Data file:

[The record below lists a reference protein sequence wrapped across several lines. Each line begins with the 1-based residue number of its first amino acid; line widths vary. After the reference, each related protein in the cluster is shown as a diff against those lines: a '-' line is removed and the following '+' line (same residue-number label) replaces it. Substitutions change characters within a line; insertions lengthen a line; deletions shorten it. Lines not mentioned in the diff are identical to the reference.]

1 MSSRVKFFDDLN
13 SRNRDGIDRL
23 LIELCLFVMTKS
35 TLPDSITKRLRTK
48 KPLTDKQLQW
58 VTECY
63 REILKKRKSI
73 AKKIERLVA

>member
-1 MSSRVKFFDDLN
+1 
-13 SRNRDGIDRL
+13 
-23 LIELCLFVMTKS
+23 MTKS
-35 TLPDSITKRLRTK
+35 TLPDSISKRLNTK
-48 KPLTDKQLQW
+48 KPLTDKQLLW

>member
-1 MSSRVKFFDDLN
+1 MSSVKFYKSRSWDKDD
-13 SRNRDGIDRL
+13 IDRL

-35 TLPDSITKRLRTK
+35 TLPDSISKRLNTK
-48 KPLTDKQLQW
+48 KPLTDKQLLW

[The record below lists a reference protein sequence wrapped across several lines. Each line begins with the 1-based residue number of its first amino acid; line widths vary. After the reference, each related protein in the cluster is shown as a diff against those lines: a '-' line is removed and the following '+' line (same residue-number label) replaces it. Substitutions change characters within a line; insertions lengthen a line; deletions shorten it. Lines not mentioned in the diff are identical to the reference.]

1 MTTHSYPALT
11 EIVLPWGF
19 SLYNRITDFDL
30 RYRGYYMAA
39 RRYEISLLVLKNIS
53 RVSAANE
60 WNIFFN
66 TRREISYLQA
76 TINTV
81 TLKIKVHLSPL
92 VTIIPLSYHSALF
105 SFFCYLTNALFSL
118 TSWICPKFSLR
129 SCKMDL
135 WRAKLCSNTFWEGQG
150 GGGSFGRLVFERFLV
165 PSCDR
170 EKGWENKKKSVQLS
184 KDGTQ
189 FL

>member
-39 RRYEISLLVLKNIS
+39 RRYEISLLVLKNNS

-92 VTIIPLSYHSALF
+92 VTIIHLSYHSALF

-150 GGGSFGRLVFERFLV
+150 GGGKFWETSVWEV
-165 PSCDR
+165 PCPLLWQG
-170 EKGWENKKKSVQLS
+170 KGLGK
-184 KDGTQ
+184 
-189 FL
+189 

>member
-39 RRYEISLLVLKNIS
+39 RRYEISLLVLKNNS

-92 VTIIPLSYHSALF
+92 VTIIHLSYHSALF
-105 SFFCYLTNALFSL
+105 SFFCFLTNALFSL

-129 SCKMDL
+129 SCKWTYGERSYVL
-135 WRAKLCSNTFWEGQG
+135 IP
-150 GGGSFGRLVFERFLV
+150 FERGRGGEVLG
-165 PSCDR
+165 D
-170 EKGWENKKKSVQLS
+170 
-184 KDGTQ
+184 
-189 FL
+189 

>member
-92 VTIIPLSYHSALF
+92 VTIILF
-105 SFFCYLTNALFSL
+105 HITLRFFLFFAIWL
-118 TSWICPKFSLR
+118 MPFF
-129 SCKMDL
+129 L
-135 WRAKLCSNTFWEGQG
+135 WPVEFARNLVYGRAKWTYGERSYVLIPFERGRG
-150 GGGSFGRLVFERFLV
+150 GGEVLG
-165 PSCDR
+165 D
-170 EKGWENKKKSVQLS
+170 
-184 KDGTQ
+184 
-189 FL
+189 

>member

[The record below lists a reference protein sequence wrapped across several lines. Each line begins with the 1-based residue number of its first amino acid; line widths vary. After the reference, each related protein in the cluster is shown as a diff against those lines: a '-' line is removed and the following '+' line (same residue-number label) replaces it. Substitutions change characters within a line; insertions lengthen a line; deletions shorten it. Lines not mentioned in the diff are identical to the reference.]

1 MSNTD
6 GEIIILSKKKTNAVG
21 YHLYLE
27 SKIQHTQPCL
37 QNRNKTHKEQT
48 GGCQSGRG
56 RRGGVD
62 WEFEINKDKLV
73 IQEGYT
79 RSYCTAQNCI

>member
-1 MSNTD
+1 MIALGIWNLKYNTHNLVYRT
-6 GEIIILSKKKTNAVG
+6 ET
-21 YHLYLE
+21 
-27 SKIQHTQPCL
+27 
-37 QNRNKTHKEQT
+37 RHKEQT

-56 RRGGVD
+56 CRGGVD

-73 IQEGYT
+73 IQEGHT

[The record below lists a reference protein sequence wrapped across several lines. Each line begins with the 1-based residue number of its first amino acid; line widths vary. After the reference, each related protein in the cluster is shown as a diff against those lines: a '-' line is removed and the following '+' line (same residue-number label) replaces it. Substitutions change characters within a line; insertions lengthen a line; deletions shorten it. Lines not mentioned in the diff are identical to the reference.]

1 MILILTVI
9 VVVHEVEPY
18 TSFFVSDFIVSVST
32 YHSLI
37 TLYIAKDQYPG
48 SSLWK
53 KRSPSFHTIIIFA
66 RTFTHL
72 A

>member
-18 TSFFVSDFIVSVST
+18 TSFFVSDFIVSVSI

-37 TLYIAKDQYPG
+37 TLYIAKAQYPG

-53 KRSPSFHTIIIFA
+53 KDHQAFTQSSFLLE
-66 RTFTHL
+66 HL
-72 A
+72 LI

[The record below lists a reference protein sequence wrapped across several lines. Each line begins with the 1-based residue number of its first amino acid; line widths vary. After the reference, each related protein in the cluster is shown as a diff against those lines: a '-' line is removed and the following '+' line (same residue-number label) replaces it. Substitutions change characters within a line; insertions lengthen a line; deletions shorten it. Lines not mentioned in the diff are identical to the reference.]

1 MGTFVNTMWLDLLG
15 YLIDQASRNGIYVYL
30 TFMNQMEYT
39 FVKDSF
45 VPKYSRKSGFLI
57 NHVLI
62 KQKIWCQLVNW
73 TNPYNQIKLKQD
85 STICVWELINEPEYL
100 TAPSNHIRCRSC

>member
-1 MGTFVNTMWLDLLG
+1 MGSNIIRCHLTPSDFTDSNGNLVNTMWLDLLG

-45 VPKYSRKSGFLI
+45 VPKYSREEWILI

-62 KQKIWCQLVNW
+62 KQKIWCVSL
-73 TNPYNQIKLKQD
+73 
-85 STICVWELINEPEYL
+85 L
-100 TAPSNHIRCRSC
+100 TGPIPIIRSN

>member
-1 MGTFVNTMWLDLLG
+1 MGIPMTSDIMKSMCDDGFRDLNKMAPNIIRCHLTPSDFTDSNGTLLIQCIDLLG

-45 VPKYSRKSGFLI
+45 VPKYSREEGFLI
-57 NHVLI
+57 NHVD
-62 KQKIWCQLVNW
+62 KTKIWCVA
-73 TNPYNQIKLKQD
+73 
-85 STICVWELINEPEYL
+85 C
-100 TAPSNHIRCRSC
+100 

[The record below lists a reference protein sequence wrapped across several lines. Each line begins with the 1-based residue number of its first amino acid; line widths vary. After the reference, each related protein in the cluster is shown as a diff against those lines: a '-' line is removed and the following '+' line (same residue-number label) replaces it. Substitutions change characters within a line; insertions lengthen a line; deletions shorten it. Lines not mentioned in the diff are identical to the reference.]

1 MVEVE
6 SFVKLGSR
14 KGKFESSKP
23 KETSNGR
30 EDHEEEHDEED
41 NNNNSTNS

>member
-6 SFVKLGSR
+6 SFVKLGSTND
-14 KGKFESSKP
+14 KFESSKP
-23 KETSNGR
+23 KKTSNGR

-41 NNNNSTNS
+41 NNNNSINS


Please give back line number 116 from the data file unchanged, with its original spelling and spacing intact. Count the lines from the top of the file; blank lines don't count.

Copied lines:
56 RRGGVD